“When you have the responsibility of taking care of the whole family, you have no choice but to fail. It has to work,” he said. “My brothers were young but I remember every second of my life with dad. Sometimes I’m cursed to have a good memory.

Since childhood, he always wanted to run a restaurant. In Canada, his mother showed her love by cooking for them.

Customers at Zarak's bar.
Customers at Zarak’s bar. Photo by Mia Stainsby /PNG

“Mom’s passion for cooking was the reason behind everything I’ve done so far. It was his way of keeping his family close. We would come home from school for her meals and see her love.

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One brother now cooks and develops recipes with her and another runs the Surrey restaurant. A friend, Winnie Sun, has joined the family business and is the source of a very interesting Afghan-themed cocktail list.

Sarwari says her mother’s instinct is to be generous and to fill the plates to the brim.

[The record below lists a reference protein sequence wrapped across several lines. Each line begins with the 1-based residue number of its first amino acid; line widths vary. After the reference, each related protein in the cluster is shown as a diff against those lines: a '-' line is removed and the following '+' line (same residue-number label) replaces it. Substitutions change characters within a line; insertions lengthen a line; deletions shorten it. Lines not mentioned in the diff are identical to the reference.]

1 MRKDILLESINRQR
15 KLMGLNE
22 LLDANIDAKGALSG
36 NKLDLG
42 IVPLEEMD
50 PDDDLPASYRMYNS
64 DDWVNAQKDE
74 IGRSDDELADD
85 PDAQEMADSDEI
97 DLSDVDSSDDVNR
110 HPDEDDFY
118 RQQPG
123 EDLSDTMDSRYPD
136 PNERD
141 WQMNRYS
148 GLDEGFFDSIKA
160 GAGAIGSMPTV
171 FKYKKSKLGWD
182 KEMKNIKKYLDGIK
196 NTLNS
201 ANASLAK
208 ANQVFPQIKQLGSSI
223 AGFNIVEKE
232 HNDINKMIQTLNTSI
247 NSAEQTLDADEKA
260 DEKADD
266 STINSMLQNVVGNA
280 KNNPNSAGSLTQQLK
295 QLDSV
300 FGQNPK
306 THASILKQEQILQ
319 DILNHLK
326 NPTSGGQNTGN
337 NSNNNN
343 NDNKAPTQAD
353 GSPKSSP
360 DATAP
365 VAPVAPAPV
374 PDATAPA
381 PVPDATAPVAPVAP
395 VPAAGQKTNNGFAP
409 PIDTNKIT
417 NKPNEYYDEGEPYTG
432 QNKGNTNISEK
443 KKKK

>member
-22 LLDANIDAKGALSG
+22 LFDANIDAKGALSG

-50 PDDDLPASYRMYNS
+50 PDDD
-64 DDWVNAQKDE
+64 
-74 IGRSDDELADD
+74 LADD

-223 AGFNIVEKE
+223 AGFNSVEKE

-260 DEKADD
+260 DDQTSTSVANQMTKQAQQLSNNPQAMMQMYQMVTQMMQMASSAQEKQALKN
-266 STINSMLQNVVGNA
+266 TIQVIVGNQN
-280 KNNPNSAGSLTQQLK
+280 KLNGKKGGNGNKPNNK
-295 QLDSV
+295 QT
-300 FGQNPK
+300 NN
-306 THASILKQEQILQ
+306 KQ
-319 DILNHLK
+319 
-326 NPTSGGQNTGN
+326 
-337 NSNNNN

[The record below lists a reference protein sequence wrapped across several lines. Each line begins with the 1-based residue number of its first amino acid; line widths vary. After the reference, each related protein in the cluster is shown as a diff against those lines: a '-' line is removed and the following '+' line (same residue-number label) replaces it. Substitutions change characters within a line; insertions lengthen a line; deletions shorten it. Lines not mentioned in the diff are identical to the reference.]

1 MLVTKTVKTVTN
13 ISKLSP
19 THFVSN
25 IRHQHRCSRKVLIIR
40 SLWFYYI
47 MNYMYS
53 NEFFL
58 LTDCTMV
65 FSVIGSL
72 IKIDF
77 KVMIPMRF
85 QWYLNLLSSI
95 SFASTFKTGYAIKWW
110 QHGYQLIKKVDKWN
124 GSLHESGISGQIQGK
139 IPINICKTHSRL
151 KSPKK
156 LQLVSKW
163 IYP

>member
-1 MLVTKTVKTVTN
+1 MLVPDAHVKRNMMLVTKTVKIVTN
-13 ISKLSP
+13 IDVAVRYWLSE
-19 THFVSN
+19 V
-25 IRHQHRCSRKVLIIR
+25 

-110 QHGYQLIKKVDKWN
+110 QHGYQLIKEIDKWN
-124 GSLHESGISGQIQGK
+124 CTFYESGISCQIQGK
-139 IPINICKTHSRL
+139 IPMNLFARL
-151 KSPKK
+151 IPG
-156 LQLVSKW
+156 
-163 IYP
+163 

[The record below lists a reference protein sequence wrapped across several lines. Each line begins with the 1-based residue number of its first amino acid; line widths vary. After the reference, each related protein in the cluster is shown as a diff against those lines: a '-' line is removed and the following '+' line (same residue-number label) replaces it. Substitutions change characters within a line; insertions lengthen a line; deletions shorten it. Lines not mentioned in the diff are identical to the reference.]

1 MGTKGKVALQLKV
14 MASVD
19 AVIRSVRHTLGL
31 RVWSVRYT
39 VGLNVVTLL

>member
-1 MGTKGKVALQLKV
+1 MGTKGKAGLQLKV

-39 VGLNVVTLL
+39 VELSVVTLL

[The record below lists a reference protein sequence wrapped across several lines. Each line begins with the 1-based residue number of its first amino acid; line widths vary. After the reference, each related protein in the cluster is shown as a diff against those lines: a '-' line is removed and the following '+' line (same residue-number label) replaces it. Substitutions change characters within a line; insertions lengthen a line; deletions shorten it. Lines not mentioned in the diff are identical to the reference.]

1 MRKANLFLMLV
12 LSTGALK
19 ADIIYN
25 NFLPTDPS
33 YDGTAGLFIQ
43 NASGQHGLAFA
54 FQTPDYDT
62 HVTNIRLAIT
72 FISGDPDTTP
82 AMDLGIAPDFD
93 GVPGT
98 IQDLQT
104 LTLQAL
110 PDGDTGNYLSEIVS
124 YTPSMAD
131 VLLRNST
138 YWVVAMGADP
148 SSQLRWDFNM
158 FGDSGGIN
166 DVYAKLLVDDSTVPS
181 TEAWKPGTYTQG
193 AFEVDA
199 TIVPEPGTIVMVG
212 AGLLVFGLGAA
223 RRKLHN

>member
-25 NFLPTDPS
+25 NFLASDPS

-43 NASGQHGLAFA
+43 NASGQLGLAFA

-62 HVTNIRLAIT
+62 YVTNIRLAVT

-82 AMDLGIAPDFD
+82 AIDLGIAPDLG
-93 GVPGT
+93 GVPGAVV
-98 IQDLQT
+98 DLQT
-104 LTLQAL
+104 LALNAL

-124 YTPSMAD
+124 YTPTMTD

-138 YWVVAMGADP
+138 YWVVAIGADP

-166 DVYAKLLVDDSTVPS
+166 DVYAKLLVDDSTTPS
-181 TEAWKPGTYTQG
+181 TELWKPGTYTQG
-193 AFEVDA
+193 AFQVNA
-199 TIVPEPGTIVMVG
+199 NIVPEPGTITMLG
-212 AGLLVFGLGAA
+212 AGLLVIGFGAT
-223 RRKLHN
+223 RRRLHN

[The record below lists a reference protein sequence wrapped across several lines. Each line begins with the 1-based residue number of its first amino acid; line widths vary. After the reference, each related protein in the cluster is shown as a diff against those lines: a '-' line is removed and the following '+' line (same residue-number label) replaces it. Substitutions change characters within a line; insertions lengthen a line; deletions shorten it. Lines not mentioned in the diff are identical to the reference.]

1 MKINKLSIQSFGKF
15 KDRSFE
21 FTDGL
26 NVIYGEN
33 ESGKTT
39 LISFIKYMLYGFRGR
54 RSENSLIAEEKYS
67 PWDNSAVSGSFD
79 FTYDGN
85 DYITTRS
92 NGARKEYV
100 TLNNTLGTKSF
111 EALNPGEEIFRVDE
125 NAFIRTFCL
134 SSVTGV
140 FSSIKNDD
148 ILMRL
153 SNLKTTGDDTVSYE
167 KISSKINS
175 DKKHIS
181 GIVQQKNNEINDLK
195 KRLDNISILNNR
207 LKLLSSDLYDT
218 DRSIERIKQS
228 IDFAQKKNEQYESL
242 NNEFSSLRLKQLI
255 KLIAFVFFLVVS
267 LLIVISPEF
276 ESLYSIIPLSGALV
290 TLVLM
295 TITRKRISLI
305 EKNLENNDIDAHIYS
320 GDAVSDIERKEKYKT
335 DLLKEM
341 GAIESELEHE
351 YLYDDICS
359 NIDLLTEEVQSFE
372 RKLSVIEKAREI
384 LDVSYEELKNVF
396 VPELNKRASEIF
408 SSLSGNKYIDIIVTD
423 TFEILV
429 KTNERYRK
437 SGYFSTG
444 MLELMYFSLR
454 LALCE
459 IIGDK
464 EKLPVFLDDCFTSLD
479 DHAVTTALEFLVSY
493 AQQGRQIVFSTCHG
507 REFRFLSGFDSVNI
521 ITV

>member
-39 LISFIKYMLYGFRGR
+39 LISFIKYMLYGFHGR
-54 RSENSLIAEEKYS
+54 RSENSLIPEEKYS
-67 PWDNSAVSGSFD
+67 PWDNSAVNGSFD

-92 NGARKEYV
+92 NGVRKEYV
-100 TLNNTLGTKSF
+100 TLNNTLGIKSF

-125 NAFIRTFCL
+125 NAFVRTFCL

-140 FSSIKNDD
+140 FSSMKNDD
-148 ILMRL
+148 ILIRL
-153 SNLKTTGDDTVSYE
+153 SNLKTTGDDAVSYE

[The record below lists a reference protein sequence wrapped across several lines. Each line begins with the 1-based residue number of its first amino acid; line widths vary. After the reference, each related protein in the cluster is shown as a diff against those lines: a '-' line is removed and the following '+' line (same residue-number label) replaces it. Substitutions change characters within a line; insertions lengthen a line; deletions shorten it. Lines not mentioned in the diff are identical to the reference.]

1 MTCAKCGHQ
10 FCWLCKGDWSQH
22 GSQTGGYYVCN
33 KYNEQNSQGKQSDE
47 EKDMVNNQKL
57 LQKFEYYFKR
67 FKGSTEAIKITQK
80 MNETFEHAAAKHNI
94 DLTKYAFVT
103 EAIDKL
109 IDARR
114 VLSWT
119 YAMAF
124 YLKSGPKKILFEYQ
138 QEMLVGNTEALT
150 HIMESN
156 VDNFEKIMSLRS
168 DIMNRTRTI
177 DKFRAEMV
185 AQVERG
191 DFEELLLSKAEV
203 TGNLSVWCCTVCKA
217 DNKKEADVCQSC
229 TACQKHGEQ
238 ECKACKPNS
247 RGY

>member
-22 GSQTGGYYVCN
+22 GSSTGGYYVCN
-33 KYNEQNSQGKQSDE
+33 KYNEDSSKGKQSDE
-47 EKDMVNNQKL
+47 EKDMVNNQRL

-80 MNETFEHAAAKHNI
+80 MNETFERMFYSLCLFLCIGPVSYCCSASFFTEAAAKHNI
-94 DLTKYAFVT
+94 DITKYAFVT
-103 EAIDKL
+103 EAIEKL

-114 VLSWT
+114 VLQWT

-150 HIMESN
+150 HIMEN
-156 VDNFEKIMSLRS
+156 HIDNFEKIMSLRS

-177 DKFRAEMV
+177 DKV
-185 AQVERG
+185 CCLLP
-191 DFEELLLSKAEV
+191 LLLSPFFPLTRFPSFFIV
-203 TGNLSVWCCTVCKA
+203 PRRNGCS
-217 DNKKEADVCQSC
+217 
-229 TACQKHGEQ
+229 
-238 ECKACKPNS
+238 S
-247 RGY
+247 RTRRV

“When we started, she wouldn’t send a plate if she wasn’t full. It took him a while to realize it was a commercial kitchen,” he says.

Portions are always generous, considering the soaring food prices.

Afghanistan sits at the intersection of the Silk Road trade routes and food from the Far East, India, Persia and the Mediterranean has crept into the kitchen. You’ll find tasty crossroads, for example, in the popular dumpling dishes ($13 to $21, depending on size). Mantu, a steamed wonton dumpling with a spicy beef filling, is served with yellow dal and chaka, a thick yoghurt. Aushak is filled with leeks, chives and spinach, and served with tomato sauce. The spicy aushak contains cabbage, carrots and bean sprouts, and comes with lubya, a red bean curry.

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Bolani ($14 or $20) is a large pancake-like fried flatbread with potato filling and served with chutney. Don’t miss this tasty treat.

I think mom hit it off with the shoulder of lamb ($27) – it’s a hungry boy’s plate with a thick slice of lamb, good long grain rice and a bean chili. The lamb is first cooked in a pressure cooker until tender, then slowly roasted until brown and crispy.